CD Reviews: Killing Joke, Monster Magnet, Earth, Necrite, Vanderbuyst, Grave Digger, and Iron Fire
Killing Joke, Absolute Dissent/Absolute Respect (Spinefarm)
What a mindfuck it was to hear a while ago that the original lineup of Jaz Coleman, Geordie, Youth and Paul Ferguson were reuniting to create a new Killing Joke record, the first with that lineup since 1982. 1980’s self-titled album is one of the most influential post-punk releases ever and Killing Joke made their living off that and the 1981 follow up, What’s THIS For…, forever cited as major influences on all sorts of alternative and metal bands worldwide.
Critically, their most well received album since those debut records was back in 2003 when Dave Grohl joined them on drums for their second self-titled record. I wouldn’t be shocked to see Absolute Dissent to be placed in the same echelon as any of those three.
From the opening note of the lead title track you can feel the fire with these guys together again. The first three songs have sharp, harsh riffs and Jaz’s typical angry growl. “The Great Cull” is better than any track I’ve heard from the group in years, with a sludgy down-and-dirty, dragged through the mud feel. “Fresh Fever From the Skies” harkens back to the early years and details Coleman’s strange experience of seeing seven glowing balls of light in the sky outside a London pub. “This World Hell” is the most brutal track on the disc, slightly industrial with an early Godflesh feel to it. But even through all the griminess what stands out the most is “European Super State,” a eurodance (eurodance!!) track. As the fifth track it’s pretty much the glue that holds the disc together and despite the drastic difference in sound to the rest of the disc, it doesn’t sound out of place at all. Of course Killing Joke has always written their own rules, so throwing this in the middle is not suprising. Hopefully this isn’t the only album the four of these guys do now that they are back together but if it is, they have made a record to go out on top.
There’s also a two-disc package available with a bonus album called Absolute Respect. It’s filled with 11 covers of Killing Joke songs. Unfortunately, only one track is new but it’s a decent compliation of bands that have been influenced by the group.
Of course Metallica’s cover of “The Wait” (Garage Days) leads off the disc, but Helmet’s cover of “Primitive” and Econline Crush’s take on “Pssyche” are two of the highlights. There’s also a live version of “Requiem” performed by the Foo Fighters, the Nine Inch Nails remix of “Democracy” and my favorite, “Wardance” remade by Japanese hardcore group the Mad Capsule Markets. It’s a neat little disc that’s worth the money if you aren’t a superfan and already own all these songs.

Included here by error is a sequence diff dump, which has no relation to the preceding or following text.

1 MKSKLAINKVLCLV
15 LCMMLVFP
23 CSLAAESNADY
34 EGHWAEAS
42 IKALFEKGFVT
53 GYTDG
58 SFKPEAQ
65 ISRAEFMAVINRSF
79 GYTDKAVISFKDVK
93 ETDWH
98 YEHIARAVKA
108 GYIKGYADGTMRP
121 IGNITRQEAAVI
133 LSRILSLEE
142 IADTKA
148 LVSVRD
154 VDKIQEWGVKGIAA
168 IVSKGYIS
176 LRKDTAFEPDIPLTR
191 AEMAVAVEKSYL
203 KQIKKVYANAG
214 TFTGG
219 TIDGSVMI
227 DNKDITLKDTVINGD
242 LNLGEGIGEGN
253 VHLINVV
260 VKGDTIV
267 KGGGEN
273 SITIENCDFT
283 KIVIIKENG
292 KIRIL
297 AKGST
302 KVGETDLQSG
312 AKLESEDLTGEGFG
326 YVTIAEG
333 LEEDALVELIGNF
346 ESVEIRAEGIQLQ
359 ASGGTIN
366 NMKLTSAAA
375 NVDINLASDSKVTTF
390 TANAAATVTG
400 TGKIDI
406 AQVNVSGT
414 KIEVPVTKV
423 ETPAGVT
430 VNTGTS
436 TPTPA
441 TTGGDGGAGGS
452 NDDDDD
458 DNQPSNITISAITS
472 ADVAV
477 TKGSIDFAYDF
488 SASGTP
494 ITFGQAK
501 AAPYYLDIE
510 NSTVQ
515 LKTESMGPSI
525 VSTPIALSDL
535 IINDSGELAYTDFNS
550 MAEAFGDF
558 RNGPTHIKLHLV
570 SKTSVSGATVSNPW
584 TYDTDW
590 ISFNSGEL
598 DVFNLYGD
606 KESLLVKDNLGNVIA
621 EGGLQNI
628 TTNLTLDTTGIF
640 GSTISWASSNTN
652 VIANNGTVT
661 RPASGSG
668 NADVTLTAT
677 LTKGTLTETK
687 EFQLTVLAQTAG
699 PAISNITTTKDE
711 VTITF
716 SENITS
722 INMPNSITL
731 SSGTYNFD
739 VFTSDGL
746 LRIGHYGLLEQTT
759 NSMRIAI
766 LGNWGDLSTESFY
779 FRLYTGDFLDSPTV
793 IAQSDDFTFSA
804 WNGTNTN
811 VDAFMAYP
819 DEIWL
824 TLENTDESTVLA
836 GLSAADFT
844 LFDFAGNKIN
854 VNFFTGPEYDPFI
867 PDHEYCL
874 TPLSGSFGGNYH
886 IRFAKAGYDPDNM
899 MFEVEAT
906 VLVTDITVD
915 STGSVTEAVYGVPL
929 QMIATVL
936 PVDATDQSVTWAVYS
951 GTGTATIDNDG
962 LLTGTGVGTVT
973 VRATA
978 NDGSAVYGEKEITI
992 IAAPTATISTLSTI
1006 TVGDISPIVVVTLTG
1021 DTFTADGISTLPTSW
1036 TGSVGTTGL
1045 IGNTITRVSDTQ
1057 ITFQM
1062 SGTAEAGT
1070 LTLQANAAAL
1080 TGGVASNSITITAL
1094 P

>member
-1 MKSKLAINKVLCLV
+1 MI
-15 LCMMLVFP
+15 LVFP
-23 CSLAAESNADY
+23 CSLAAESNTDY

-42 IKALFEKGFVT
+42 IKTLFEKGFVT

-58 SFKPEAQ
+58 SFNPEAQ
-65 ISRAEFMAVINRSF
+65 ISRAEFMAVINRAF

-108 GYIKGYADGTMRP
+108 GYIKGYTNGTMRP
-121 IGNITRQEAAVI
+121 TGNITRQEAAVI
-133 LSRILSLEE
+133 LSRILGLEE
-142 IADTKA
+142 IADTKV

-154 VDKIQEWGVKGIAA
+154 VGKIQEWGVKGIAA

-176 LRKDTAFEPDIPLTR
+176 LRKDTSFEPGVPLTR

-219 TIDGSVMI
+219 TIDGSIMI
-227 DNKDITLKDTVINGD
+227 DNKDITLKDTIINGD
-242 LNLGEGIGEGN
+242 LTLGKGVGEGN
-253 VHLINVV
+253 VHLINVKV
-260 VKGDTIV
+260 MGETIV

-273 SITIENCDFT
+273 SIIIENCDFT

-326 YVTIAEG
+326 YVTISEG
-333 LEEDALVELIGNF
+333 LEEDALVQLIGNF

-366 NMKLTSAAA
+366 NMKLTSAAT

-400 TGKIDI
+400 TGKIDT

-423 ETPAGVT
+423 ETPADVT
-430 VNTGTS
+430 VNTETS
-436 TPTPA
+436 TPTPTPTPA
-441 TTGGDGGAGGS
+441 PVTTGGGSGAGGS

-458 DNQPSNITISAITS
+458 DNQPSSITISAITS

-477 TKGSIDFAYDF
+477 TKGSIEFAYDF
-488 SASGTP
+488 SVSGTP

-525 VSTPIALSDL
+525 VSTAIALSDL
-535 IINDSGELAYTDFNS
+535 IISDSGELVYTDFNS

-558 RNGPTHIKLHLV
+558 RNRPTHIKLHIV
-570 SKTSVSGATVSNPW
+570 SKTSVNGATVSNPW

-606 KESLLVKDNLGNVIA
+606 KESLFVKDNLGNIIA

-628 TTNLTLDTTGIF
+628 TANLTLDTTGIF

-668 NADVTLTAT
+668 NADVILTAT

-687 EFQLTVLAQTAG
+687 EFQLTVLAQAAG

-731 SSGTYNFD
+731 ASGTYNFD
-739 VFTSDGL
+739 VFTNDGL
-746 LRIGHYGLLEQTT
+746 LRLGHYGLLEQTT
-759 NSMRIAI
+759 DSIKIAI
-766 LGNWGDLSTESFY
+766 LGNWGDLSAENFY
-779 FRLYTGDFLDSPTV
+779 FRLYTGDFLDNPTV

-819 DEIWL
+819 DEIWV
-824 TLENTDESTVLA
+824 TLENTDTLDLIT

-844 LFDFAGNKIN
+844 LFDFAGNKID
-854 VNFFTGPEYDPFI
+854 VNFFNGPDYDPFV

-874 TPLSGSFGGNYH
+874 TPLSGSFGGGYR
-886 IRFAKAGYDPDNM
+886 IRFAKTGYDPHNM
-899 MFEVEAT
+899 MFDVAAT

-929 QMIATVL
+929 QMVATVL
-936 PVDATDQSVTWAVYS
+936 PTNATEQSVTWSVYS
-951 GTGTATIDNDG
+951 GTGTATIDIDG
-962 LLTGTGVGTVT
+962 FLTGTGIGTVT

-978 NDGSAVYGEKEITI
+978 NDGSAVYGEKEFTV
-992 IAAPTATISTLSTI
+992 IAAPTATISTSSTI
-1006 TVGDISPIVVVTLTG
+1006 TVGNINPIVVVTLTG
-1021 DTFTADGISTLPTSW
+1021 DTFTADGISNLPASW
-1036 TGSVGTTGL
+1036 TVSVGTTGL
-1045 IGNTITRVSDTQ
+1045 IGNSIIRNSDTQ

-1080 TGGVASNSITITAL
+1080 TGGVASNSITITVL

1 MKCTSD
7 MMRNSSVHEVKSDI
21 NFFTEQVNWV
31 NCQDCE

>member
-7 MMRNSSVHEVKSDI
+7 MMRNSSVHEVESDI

Monster Magnet, Mastermind (Napalm)
When Monster Magnet calls, Steed listens. I’ve been a big fan since 1995’s Dopes to Infinity but actually like earlier Monster Magnet records like Spine of God and Tab better than recent records. Every album starting with their big commerical breakthough (1998’s Powertrip) has had many great moments but dull tunes as well making their recent material a little uneven. However, Mastermind could very well be renamed Masterful as it’s easily the best album in more than a decade.
More than anything else, I had been hearing the hype that this was a “return to form” and a trip back to those early days before radio got to them so my spidey senses were on alert, but I really don’t hear that for the most part. What it feels like is that Dave Wyndorf really got his shit back together after overdosing in 2006 and was coherent enough to perfect his craft this time around. Early on in the record there’s a track call “Dig That Hole” that is the antithesis of this album. It begins with a stark stoner riff before picking up steam into a menacing heavy growl followed by a radio ready chrous that bursts with energy. “Hallucination Bomb” is a heavy-as-hell groove oriented track to lead off the album and it’s followed up by “Bored with Sorcery” which is one of the great fist pumping anthems on the disc.